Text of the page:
• Tara Waudby

    Doors and Doorways. Specifically, old, beaten down doors – magical and hardy. I love the idea of opening doors and peering down passageways. My writing theme for years now has been opening doors as inspiration to cleanse ourselves of our own perception and see things from a different angle.

  • Nieves

    I think my life symbol would be birds. Some species of birds are among the most faithful and loyal partners. Besides, no matter how far they go, they always know how to come back to their nest and take care of their young. I also love their freedom to fly and go wherever they want, and just by doing what they know how to do best (singing, for most birds) they make one’s life better. I just love the idea of being a bird in general. I think there are a lot of qualities that I can identify myself with in birds: freedom, loyalty, simplicity, a sense of direction and beauty in the small things.

  • Lisa

    It probably doesn’t seem too creative, but the symbol I would choose at this stage of my life is the yin/yang symbol. I thought of many symbols, like a tree and the ocean – symbols of life and flow, but I kept coming back to the yin yang.
    Yin Yang represents a blend of opposites or seemingly conflicting ideologies within the one whole – it is the male and female, the dark and the light, the spiritual and the earthly, joy and sadness, all co-existing in harmony, surrounding each other and fitting together in a perfect flow to make something whole and beautiful. For me it symbolises peace and acceptance of all that is. While my idea of happiness includes positive emotions and joy, it also includes meaning and purpose and an openness to all that life brings.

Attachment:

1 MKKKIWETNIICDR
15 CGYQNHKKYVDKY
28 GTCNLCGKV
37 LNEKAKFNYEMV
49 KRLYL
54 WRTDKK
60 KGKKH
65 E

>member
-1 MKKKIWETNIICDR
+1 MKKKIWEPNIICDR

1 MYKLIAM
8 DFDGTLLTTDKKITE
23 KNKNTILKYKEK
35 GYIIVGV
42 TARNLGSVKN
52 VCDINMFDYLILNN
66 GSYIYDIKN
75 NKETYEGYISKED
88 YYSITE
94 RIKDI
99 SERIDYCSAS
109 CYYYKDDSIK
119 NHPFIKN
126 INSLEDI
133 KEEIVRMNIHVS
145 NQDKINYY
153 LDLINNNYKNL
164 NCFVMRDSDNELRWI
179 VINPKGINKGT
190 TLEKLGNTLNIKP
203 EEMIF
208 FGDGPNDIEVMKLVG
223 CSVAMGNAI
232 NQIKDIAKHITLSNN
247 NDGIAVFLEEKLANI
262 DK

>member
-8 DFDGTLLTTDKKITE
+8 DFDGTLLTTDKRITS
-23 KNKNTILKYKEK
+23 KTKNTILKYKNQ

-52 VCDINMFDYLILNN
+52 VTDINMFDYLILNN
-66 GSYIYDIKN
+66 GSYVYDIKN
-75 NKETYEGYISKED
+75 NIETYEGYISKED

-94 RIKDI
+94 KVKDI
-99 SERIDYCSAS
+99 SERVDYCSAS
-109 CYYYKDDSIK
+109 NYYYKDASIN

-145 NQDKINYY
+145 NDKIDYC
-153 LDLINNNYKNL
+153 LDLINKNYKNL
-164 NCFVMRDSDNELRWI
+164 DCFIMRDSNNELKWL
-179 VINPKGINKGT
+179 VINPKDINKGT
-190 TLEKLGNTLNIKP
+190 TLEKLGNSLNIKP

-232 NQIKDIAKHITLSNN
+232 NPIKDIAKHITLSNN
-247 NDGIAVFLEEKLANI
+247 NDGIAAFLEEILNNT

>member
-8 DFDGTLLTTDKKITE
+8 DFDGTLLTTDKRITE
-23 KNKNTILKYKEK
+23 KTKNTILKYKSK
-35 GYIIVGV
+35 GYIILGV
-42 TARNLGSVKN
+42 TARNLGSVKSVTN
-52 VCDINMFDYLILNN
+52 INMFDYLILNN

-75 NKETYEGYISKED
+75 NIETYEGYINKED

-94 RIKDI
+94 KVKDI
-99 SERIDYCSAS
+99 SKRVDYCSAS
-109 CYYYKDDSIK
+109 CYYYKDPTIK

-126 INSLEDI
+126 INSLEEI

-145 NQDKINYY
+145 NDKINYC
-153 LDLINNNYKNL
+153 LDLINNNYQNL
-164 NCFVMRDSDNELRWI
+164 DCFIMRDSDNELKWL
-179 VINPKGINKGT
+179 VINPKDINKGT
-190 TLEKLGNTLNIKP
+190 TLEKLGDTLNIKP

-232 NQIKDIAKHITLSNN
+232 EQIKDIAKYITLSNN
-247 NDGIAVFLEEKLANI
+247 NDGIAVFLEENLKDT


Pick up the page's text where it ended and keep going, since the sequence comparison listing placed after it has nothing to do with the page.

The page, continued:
For me acceptance and peace are key to living a happy and fulfilling life. The yin/yang symbolises awareness of my own light and shadow, my conflicting characteristics, most importantly it symbolises all the imperfect aspects of me blending together to create a “perfect” whole.

  • nghtblueangel

    A sunflower. I looked up the meaning behind it and it relates a lot to my personality. I need to remember that meaning when I’m having a bad day.

    Primary Significance: Gifts of radiant warmth, sunflowers are the happiest of flowers, and their meanings include loyalty and longevity. They are unique in their ability to provide energy in the form of nourishment and vibrance, an attribute which mirrors the sun and the energy provided by its heat and light.